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Computers can recognize diseases on pictures of organs
Since the beginning of mankind, we have been asking ourselves whether there is a way to predict our life expectancy. Researchers developed an artificial intelligence that is able to evaluate images of organs and thereby predict the approximate time of death.
The University of Adelaide researchers found that newly developed artificial intelligence is able to predict our remaining life expectancy. The experts published a press release on the results of their study.
Prediction accuracy of 69 percent
Computer-based analysis was able to predict with 69 percent accuracy which patients would die within the next five years compared to predictions by experts, the University of Adelaide said.
Prediction can affect the early detection of serious illnesses
The computer-based evaluation of scans of the organs made it possible to calculate the remaining lifespan of the patients relatively accurately, the authors say. This is a further step in the direction of artificial intelligence that can predict the exact time of death of people. Such a prediction could have an impact on the early detection of serious illnesses and the subsequent treatment, the doctors explain. However, the question remains whether it is really desirable to know the time of one's own death.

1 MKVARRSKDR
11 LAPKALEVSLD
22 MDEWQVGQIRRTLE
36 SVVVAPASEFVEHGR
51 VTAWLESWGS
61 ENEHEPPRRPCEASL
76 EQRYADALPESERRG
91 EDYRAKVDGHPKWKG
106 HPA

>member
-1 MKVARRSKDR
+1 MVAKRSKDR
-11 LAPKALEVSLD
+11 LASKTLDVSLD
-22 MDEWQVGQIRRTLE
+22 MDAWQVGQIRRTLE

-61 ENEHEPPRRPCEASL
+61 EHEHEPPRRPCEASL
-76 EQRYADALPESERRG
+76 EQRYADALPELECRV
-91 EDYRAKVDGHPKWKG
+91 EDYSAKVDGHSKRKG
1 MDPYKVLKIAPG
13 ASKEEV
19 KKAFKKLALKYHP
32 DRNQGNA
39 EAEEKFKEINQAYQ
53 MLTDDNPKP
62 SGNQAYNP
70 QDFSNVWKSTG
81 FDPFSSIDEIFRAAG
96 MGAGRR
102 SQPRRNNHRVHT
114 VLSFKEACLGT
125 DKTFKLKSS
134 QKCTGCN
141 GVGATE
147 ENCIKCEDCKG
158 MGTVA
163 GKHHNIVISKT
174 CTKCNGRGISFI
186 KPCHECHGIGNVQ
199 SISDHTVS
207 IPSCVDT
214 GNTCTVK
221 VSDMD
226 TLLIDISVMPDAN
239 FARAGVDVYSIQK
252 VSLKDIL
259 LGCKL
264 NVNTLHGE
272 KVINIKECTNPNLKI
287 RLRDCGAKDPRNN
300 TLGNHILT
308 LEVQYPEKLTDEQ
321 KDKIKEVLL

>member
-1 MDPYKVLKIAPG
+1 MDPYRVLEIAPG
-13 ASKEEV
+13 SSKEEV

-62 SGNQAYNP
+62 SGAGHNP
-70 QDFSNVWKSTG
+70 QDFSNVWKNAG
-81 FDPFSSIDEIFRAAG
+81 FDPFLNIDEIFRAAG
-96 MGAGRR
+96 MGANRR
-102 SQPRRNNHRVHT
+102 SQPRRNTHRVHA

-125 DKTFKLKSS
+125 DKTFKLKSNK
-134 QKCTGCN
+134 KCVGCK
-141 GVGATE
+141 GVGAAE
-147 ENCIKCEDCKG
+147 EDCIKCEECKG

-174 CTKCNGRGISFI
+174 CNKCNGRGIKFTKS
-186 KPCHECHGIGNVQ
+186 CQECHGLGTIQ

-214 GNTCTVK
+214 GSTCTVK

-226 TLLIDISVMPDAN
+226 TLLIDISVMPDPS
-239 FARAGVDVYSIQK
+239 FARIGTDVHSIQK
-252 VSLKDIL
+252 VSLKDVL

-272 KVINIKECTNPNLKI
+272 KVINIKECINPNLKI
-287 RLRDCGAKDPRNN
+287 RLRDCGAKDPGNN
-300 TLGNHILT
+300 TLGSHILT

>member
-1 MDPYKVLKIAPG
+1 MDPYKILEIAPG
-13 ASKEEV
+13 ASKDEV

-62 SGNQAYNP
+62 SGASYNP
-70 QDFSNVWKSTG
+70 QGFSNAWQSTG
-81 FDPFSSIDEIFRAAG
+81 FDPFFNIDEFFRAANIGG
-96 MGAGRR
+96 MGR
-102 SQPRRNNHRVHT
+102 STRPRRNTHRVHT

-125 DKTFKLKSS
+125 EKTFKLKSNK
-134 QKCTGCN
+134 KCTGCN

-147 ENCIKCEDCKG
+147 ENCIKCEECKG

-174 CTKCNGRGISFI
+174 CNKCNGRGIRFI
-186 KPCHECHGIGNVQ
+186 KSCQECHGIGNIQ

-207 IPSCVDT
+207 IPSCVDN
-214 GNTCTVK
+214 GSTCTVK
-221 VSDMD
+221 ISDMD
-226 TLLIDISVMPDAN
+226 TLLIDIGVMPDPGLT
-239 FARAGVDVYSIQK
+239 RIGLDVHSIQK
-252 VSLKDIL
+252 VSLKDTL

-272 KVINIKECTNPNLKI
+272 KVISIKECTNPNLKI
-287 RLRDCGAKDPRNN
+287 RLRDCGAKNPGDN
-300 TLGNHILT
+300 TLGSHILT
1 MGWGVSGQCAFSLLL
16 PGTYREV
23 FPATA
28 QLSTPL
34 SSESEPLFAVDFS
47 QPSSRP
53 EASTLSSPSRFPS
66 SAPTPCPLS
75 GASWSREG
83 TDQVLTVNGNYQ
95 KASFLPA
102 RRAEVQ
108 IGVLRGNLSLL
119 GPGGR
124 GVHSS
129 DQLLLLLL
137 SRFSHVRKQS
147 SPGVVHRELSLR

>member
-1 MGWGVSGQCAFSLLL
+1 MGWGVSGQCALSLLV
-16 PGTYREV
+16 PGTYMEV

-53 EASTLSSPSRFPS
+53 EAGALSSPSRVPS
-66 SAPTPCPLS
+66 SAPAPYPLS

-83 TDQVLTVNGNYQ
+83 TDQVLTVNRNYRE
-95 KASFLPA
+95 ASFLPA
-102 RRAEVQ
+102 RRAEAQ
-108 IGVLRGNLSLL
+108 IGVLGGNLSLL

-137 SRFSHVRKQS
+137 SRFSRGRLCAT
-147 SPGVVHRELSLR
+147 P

Biological age and longevity are usually difficult to assess
Predicting a patient's future is useful because it enables physicians to optimize customized treatment for individuals, the researchers explain. The experts add that the precise assessment of the biological age and the prediction of a patient's longevity remain limited, since there are only limited possibilities to look into the human body and measure the health of the organs.
Computers learn to recognize the complex imaging phenomena of diseases
In the current study, a technique was used by which an artificial intelligence can learn how exactly images have to be analyzed and evaluated, explains author Dr. Luke Oakden-Rayner from the University of Adelaide’s School of Public Health. Although only a small sample of patients was examined for this study, the computer has learned to recognize the complex imaging phenomena of diseases, the researchers say. This actually requires extensive training from human experts.
Artificial intelligence doesn't just focus on diagnosing diseases
What exactly the computer system in the images have to analyze for its predictions is still unclear, the researchers explain. Most predictions were made for patients with severe chronic diseases such as emphysema and congestive heart failure. Instead of focusing on diagnosing diseases, the automated systems can also predict medical outcomes in a way that normal doctors are not trained for, the experts explain. To do this, the computers include very large amounts of data and capture subtle patterns, says author Dr. Oakden-Rayner continues.
Breakthrough in the detection of serious diseases?
Our research opens new avenues for the application of technology with artificial intelligence in medical image analysis, says the expert. The scientists hope that this could lead to a breakthrough in the detection of serious illnesses and enable treatment through specific medical interventions. The same technique may also be used in the future to predict other important medical events such as heart attacks. (as)